The World Bank and the Inclusive Education Initiative strive to host inclusive and accessible events that enable all participants to engage fully—including individuals with disabilities. Sign language and captioning will be provided. To request an accommodation or for inquiries about accessibility, please contact iei@worldbank.org
 
UPCOMING EVENTS
 
Global Disability Summit Secretariat
“Global Disability Summit + 2 years: Progress on Implementation of Commitments”

March 25, 2021 9:00 am-10:00 am EDTRegister Here

The launch of this report will give attendees a snapshot of the progress in commitments since the Global Disability Summit 2018 and will serve as a planning platform for the next one by identifying areas of potential focus.
UNESCO

"One year into COVID: Prioritizing education recovery to avoid a generational catastrophe"
Monday, March 29, 2021 9:00 am-11:00 am EDT | More Information

As the world enters a second year living with the COVID19 pandemic, two-thirds of the global student population is still affected by full or partial school closures. From the outset of the crisis, the risk of inequalities rising was the top concern, leading UNESCO to establish the Global Education Coalition that one year later, counts 160 members mobilized to support learning continuity.

In line with its mission to facilitate policy dialogue and knowledge sharing, UNESCO will convene a high-level ministerial event to take stock of lessons learnt, the greatest risks facing education today and strategies to leave no learner behind. It will provide a space for policy dialogue to examine the most pressing current challenges, informed by the presentation of some key data sets. It will show how the Global Education Coalition has mobilized partners to support learners, teachers and policymakers with new tools and knowledge.

 
Education Equity Research Initiative
“One Year of Education in the Pandemic: COVID-19 and Education Equity”

March 31, 2021 8:30 am- 10:00 am EDTRegister Here

This discussion will focus on the inequities deepened by COVID-19, the trajectories of learning loss during the pandemic, and the policy and resource implications for strengthening equity as schools begin to reopen. Presenters will come from the Center for Global Development, FHI 360, RTI International, and the ASER Center.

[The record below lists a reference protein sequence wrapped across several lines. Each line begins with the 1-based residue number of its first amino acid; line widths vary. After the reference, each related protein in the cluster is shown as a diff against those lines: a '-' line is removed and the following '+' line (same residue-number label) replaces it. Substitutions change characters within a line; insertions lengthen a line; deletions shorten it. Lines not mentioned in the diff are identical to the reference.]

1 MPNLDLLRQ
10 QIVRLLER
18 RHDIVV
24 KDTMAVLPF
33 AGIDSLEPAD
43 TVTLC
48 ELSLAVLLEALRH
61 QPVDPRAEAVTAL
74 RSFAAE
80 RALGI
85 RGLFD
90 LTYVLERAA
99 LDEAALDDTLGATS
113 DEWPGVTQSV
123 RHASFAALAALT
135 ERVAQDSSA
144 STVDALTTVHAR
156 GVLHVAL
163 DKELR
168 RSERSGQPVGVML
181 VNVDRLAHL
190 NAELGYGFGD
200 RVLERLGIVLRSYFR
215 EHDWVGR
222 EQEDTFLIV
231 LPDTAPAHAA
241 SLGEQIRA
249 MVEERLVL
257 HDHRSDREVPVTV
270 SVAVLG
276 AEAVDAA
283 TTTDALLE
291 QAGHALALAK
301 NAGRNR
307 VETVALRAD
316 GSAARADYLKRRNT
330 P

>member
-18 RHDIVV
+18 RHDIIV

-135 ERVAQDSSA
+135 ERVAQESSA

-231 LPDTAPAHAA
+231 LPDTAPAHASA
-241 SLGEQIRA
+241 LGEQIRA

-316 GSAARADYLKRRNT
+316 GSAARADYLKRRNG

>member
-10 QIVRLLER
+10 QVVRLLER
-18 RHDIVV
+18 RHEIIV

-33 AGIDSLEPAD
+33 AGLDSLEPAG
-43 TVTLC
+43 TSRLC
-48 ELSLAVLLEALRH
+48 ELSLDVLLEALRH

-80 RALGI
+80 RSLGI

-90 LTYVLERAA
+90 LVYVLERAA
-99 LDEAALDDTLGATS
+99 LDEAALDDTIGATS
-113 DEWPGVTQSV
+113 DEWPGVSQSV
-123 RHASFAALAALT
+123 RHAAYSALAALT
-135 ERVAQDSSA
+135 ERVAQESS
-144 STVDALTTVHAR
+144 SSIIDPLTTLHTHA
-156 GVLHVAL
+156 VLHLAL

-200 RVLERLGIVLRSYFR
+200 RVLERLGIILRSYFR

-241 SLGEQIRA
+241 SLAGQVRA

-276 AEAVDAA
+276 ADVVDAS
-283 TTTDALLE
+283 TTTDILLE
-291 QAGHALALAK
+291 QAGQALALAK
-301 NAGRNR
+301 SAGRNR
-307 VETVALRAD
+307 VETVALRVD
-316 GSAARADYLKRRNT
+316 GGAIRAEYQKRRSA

FROM OUR MEMBERS
Maria Omare, founder and executive director of The Action Foundation in Kenya, has announced new episodes of their Somesha Stories, accessible & child friendly educational resources available on Facebook and YouTube.
 
Gwendolyn Burchell with United Aid for Azerbaijan, has written a white paper, Strengthening Inclusion Strategies for Children with Disabilities within the Context of Care Reform, which analyzes successful practices used throughout the world in order to make detailed recommendations that challenge past and current approaches to inclusive planning and programming. 
 
KNOWLEDGE HUB 
The World Health Organization has created Assistive Products Specifications, a guidebook with specs for different assistive products that describe the minimum quality requirements for manufacturing. The main aim of this guidebook is to ensure countries get the supply of good quality and affordable assistive products for all who need them. Appropriate assistive technology can increase the opportunities for education of children with disabilities and increase their chances of completing their schooling.

Social Protection Approaches to COVID-19: Expert Advice (SPACE) has published “How Targeting Mechanisms Can Identify People with Disabilities for Inclusion in Social Protection Programmes”, which draws on experience from a range of countries that have disability identification mechanisms and registries in place that have allowed for faster relief and support for persons with disabilities and their families, including children with disabilities.
Disabled Children’s Partnership and Pears Foundation has released “The Longest Lockdown: The experiences of disabled children and their families during lockdown 3” which looks at the findings from a survey that gathered responses from 635 families across England on the experiences of children with disabilities and their families during the pandemic.
Cover of the report
UK civil society coalition “Send My Friend to School” recently published “Turning the Tide on the Global Education Emergency” looks at the global education financing architecture as well as the principles of education financing and development and provides recommendations to turn the tide on the global education emergency.